The freedom you get from this will be dizzying at first. Now you, or really anyone in your team can create the needed reports connected to the single model, using the tools they like – Excel, Power View, SSRS etc. So you still retain the single source of truth but allow for flexibility and customization of reports per user needs.

SSAS Tabular – no programming needed!

Read the rest of this entry »


Supporting Files from “Power Pivot Alchemy”

February 11, 2015

Post by Rob Collie

image

Click to Download the Workbooks and Data Sources

Apologies for the Delay

No excuses, I just fumbled this.  At one point I *did* plan to make the files available for the Alchemy book, just like I did for my first book.  But then I got lazy and thought “nah, people don’t really seem to need them.”  Which was dumb.  There are even places in the book where I say “you can grab the files and walk through this yourself.”  Ugh, so silly.  Anyway, finally they are ready to be shared:

Grab the Files Here

Don’t Have the Book?  Grab the Files Anyway!

If you want the files but haven’t purchased Alchemy, do NOT feel guilty – just grab the files anyway!  Seriously, “steal” them all you want.  Give them to your friends and family.  Re-gift them at the holidays, heh heh.  Yes, the files contain useful examples on their own, but they’re also a good “advertisement” for the actual book, so we don’t mind.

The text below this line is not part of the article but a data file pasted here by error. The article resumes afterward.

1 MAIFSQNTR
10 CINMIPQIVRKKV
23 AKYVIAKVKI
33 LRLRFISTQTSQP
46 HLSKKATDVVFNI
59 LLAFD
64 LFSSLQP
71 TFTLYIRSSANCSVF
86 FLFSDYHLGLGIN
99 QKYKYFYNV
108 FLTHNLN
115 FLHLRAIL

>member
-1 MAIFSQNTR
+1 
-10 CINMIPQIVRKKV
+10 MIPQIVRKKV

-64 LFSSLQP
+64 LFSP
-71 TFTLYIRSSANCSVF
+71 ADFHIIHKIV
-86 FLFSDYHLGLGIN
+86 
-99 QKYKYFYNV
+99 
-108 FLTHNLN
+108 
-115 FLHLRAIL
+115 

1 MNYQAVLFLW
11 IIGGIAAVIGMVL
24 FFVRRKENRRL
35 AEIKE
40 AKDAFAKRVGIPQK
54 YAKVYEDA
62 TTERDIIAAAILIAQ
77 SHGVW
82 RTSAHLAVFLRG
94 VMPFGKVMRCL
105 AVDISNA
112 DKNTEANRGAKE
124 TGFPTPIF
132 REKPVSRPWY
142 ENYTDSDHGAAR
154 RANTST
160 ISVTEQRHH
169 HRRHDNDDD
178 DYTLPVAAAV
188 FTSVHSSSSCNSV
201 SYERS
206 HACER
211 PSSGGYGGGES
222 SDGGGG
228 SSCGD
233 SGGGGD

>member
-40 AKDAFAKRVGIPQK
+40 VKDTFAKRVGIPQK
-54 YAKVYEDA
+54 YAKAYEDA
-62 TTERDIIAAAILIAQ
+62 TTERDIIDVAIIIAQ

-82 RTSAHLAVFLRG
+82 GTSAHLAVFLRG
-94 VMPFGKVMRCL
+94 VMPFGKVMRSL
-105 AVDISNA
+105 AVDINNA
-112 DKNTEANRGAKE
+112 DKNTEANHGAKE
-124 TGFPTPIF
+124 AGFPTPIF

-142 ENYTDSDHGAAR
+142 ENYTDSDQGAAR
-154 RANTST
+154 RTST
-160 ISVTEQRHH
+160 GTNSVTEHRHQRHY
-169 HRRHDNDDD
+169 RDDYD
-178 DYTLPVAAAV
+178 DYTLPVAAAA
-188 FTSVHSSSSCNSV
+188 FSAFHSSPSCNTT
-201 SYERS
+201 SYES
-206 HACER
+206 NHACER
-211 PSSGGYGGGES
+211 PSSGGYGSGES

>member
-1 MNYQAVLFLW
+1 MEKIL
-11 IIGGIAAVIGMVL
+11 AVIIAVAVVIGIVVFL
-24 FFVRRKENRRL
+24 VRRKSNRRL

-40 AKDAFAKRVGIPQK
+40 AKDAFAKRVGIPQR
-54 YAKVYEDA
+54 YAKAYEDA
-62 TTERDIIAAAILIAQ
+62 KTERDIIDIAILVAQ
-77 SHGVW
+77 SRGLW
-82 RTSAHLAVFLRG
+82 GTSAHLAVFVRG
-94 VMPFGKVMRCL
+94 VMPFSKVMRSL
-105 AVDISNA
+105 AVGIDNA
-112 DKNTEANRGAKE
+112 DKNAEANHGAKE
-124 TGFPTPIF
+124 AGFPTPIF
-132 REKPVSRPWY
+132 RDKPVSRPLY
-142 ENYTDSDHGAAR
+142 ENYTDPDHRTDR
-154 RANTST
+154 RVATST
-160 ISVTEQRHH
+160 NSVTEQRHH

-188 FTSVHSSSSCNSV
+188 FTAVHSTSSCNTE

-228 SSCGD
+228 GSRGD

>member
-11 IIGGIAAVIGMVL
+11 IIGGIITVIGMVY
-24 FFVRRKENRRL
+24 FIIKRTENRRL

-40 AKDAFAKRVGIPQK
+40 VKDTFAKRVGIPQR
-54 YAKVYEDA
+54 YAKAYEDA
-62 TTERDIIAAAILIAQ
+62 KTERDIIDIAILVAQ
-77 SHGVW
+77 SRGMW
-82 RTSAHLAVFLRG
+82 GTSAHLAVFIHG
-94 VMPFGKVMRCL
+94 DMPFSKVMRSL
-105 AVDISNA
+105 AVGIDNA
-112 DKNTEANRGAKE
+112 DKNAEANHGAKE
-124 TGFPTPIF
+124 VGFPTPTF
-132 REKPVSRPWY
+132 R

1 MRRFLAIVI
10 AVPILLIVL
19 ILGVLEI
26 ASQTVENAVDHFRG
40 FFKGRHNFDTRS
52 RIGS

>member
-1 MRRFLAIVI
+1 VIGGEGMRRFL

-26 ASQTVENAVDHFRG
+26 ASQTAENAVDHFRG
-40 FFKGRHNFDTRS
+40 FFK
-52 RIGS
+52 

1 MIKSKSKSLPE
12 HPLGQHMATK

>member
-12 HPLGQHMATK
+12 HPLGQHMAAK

Click Here to “Steal” With Our Compliments :)

Have fun!


Tales from the Trenches: My personal experience with Power Update (by Tim Rodman)

February 10, 2015

Guest Post by Tim Rodman, currently blogging about reporting in Acumatica ERP @ www.AcumaticaReports.com

***Update #1:  a Free Version of Power Update is now available.  More info here.

***Update #2:  There is now a forum for Power Update questions, located here.

Intro from Rob: I’m what you might call a “gift horse optimist” – strongly positive outlook, but when the hoped-for thing finally arrives, I find myself closely inspecting it, testing it, before I trust it enough to advocate it to others.  I went through this same process with Power Pivot itself – I “saw” its gamechanging power in 2010, but it was a full eighteen months before I finally dropped all disclaimers and just started calling it far better – period – than anything we’ve had before.”

Similarly, I’ve long known that Power Update would be a MAJOR win for us in the Power Pivot and Power BI communities.  But I am willing to advocate it now only because I’ve watched others – like Scott, and Tim below – use it successfully, in production environments, in recent months.  (Also see my post last week “introducing” Power Update in case you missed it).